One of the most common causes of low sperm count is incomplete or improper collection of a sperm sample. Most doctors will check two or more semen samples over time to ensure consistency between samples. To ensure accuracy in a collection, your doctor will want to:

  • Ensure all of your semen makes it into the collection cup or collection condom when you ejaculate
  • Wait at least three months after you've recovered from an illness or stressful event to collect a sperm sample
  • Have you abstain from ejaculating for at least two but no longer than seven times before collecting a sample
  • Make sure a second sample is collected at least seven days after the first
  • Have you avoid the use of lubricants because these products can affect sperm motility

Semen analysis results

Normal sperm densities range from 15 million to greater than 200 million sperm per milliliter of semen. You are considered to have a low sperm count if you have fewer than 15 million sperm per milliliter or less than 39 million sperm total per ejaculate. Your chance of getting your partner pregnant decreases with decreasing sperm counts. Some men have no sperm in their semen at all. This is known as azoospermia (ay-zoh-uh-SPUR-me-uh).

There are many factors involved in reproduction, and the number of sperm in your semen is only one. Some men with low sperm counts successfully father children. Likewise, some men with normal sperm counts are unable to father children. Even if you have enough sperm, you're much more likely to get your partner pregnant if at least half of your sperm have a normal shape (morphology) and show normal forward movement (motility).

Other tests

Depending on initial findings, your doctor may recommend additional tests to look for the cause of your low sperm count and other possible causes of male infertility. These can include:

  • Scrotal ultrasound. This test uses high-frequency sound waves to look at the testicles and supporting structures.
  • Transrectal ultrasound. A small lubricated wand is inserted into your rectum to check your prostate, and for blockages of the tubes that carry semen (ejaculatory ducts and seminal vesicles).
  • Hormone testing. Your doctor may recommend a blood test to determine the level of hormones produced by the pituitary, hypothalamus and testicles, which play a key role in sexual development and sperm production.
  • Post-ejaculation urinalysis. Sperm in your urine can indicate your sperm are traveling backward into the bladder instead of out your penis during ejaculation (retrograde ejaculation).
  • Genetic tests. When sperm concentration is extremely low, genetic causes could be involved. A blood test can reveal whether there are subtle changes in the Y chromosome — signs of a genetic abnormality. Genetic testing may also be ordered to diagnose various congenital or inherited syndromes.
  • Testicular biopsy. This test involves removing samples from the testicle with a needle. It may be used if your semen analysis shows no sperm at all. The results of the testicular biopsy will tell if sperm production is normal. If it is, your problem is likely caused by a blockage or another problem with sperm transport.
  • Anti-sperm antibody tests. These tests are used to check for immune cells (antibodies) that attack sperm and affect their ability to function.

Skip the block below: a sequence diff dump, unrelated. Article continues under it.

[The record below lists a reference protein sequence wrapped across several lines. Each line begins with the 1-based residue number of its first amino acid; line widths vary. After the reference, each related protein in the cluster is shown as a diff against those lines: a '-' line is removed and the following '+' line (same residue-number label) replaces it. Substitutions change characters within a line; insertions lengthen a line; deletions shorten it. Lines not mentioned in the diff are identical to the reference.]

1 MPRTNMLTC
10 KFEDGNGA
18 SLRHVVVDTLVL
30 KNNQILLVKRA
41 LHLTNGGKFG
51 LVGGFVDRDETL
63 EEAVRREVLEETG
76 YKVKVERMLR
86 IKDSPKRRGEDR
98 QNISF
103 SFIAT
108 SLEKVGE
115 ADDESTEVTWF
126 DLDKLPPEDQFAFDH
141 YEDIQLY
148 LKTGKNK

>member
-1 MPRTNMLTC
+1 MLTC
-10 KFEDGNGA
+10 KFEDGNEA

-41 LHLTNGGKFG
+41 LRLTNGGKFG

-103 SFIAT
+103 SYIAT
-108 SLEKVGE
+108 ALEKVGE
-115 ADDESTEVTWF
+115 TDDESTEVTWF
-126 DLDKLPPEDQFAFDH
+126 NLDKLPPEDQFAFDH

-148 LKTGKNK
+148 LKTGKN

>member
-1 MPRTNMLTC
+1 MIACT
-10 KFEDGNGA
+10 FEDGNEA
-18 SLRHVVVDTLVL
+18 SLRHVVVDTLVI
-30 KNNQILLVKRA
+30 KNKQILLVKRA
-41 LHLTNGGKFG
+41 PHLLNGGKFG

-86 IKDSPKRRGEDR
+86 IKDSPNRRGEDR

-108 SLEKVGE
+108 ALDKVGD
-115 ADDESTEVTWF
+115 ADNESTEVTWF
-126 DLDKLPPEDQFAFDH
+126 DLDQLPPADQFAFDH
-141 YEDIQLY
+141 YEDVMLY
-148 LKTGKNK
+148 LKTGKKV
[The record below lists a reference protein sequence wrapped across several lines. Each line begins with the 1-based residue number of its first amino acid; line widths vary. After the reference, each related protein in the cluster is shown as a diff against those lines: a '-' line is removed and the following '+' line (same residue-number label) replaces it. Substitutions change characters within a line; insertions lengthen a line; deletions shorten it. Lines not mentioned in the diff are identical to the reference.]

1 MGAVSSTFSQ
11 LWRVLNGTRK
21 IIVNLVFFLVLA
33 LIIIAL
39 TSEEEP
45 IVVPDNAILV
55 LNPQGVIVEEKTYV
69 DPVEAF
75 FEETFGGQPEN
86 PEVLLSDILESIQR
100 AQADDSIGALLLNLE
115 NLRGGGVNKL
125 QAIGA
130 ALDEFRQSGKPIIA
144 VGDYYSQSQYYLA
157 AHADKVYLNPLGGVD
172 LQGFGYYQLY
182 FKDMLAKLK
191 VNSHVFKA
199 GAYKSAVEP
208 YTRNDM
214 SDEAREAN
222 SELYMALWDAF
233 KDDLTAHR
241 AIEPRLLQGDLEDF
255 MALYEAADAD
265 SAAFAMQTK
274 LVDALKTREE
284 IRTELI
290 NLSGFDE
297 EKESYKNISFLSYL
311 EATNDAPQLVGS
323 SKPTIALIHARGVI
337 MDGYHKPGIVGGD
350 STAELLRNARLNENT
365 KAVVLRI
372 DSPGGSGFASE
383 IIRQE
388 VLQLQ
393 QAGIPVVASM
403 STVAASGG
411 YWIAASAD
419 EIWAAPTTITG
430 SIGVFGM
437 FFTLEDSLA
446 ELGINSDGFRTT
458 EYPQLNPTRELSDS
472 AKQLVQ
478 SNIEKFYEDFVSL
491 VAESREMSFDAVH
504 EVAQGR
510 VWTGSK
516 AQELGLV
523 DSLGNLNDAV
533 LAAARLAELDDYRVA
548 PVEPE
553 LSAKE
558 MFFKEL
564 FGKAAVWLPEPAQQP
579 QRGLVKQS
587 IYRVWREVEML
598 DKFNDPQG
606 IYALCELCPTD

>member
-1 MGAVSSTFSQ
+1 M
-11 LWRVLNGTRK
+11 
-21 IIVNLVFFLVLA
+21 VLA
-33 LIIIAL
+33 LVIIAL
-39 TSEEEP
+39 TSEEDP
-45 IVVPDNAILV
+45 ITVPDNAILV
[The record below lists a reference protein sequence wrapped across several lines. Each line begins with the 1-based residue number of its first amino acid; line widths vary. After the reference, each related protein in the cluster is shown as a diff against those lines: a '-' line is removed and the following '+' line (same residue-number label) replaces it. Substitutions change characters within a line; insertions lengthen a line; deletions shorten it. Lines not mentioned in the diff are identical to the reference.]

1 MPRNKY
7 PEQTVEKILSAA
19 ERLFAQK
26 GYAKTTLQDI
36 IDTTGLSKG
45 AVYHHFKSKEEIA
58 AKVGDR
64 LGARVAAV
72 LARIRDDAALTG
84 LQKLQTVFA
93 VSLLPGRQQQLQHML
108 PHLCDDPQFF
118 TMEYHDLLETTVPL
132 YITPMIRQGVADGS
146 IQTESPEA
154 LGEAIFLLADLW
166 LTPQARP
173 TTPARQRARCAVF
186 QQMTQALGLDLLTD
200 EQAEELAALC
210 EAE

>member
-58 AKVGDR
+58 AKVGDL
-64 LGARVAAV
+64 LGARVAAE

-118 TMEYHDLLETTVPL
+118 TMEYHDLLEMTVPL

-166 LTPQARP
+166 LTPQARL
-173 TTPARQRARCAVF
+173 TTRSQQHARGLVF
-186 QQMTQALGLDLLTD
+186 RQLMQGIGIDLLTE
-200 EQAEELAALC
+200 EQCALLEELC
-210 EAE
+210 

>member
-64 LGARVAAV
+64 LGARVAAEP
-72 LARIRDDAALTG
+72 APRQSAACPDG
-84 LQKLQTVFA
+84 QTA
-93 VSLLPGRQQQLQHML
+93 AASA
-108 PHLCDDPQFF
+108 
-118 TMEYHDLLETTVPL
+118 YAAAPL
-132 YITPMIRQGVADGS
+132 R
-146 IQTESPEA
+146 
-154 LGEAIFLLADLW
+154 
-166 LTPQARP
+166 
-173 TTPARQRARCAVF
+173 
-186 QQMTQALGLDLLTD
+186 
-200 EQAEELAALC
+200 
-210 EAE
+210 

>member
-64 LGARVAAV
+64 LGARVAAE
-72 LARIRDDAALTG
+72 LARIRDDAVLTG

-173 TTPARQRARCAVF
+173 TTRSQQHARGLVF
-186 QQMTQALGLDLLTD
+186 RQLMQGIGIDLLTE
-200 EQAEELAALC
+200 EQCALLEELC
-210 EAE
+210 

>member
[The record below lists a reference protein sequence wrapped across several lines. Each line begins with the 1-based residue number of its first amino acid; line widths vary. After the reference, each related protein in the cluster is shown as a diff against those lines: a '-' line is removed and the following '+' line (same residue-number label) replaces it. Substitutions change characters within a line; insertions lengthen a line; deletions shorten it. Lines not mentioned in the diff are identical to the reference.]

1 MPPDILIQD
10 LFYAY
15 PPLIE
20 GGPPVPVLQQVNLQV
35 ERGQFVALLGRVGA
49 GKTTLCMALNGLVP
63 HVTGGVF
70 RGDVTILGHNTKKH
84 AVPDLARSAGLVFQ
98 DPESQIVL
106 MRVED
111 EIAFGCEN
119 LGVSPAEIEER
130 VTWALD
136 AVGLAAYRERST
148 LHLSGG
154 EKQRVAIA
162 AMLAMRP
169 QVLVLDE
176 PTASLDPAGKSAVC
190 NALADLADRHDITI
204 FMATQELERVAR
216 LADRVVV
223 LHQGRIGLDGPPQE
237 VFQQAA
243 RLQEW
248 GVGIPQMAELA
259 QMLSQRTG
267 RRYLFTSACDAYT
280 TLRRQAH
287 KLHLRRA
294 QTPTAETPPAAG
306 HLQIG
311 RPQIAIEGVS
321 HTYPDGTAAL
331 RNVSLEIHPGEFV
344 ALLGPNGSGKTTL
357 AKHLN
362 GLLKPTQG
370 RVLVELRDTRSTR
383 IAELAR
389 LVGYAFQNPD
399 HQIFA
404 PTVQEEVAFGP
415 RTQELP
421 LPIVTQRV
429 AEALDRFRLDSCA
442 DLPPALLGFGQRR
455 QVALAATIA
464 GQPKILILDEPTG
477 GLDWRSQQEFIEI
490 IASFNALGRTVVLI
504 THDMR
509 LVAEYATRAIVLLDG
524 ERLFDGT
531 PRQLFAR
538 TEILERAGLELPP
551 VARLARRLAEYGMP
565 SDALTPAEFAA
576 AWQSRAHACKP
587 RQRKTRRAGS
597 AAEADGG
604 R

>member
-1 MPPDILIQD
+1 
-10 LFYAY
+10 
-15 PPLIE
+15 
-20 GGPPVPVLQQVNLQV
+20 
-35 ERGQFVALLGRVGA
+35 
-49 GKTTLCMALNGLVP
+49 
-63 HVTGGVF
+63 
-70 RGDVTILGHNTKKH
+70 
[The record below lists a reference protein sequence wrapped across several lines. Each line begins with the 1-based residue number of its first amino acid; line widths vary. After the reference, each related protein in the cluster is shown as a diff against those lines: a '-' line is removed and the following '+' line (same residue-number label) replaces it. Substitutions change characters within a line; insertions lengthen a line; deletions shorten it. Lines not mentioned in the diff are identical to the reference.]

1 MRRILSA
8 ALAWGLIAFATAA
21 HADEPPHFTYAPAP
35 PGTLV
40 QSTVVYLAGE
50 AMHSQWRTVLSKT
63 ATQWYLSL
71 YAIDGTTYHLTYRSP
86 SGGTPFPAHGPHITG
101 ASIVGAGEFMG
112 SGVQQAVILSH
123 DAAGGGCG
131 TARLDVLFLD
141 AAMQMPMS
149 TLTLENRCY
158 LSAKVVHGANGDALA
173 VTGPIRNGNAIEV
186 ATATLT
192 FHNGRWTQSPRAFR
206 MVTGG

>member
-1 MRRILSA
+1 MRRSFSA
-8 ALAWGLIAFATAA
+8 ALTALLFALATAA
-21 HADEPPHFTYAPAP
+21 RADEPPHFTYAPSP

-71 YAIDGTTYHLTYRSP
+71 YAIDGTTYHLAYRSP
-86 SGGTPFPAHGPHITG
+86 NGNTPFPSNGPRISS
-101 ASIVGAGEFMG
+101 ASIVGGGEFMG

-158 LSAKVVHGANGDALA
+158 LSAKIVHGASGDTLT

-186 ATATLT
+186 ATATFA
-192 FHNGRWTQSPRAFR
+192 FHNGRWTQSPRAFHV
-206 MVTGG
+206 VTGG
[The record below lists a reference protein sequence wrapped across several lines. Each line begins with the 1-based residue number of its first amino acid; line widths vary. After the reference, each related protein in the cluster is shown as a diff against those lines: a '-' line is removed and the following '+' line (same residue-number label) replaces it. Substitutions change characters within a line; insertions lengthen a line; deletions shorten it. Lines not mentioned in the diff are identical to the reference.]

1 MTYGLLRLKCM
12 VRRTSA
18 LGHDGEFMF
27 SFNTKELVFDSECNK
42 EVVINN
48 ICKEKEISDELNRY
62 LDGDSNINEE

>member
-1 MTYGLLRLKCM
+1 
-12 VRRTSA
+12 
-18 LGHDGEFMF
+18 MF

• Specialized sperm function tests. A number of tests can be used to evaluate how well your sperm survive after ejaculation, how well they can penetrate an egg and whether there's any problem attaching to the egg. If you do have a low sperm count, having healthy sperm can be an important factor in male fertility.

Treatments for low sperm count include:

  • Surgery. For example, a swelling of the veins that drain the testicle (varicocele) can often be surgically fixed or an obstructed vas deferens tube repaired.
  • Treating infections. Antibiotics can cure an infection of the reproductive tract, but this doesn't always restore fertility.
  • Hormone treatments and medications. Hormone replacement or medications may be prescribed to change hormone levels. It can take between three and six months before you'll notice any effects on your semen analysis.
  • Assisted reproductive technology (ART). ART treatments involve obtaining sperm through normal ejaculation, surgical extraction or from donor individuals, depending on your specific case and wishes. The sperm is then inserted into the female genital tract, or used for in vitro fertilization or intracytoplasmic sperm injection.

When treatment doesn't work

Sometimes male fertility problems can't be treated, and it's impossible for a man to father a child. If this is the case, you and your partner can consider either using sperm from a donor or adopting a child.

There are a few steps you can take at home to increase your chances of getting your partner pregnant:

  • Increase frequency of sex. Having sexual intercourse every other day around the time of ovulation increases your chances of getting your partner pregnant. However, ejaculating more often than that may reduce your sperm count.
  • Have sex when fertilization is possible. A woman is likely to become pregnant during ovulation — which occurs in the middle of the menstrual cycle, between periods. Experts generally recommend having intercourse every two days near the time of ovulation. This will ensure that sperm, which can live several days, are present when conception is possible.
  • Avoid the use of lubricants. Some products such as Astroglide or K-Y jelly, lotions, and saliva have been shown to reduce sperm movement. Ask your doctor about sperm-safe lubricants.

Evidence is still limited on whether — or how much — herbs or supplements might help increase sperm count or overall sperm health.

Although there is no conclusive information on the benefit of dietary supplementation, certain vitamins, minerals and amino-acids may improve sperm count or sperm quality.  They include:

  • Zinc
  • Selenium
  • Vitamin E
  • Vitamin B-12
  • Folic acid
  • L-carnitine
  • Vitamin C
  • Beta carotene

Talk to your doctor before taking any herbal remedies or supplements, as some can cause harm when taken in high doses (megadoses) or for extended periods of time.

You should avoid some known factors that can affect sperm count and quality:

  • Don't smoke.
  • Limit or abstain from alcohol.
  • Steer clear of illegal drugs.
  • Talk to your doctor about medications that can affect sperm count.
  • Keep the weight off.
  • Avoid the heat.
  • Reduce stress.
  • Avoid pesticides, heavy metals and other toxins.
Sep. 22, 2012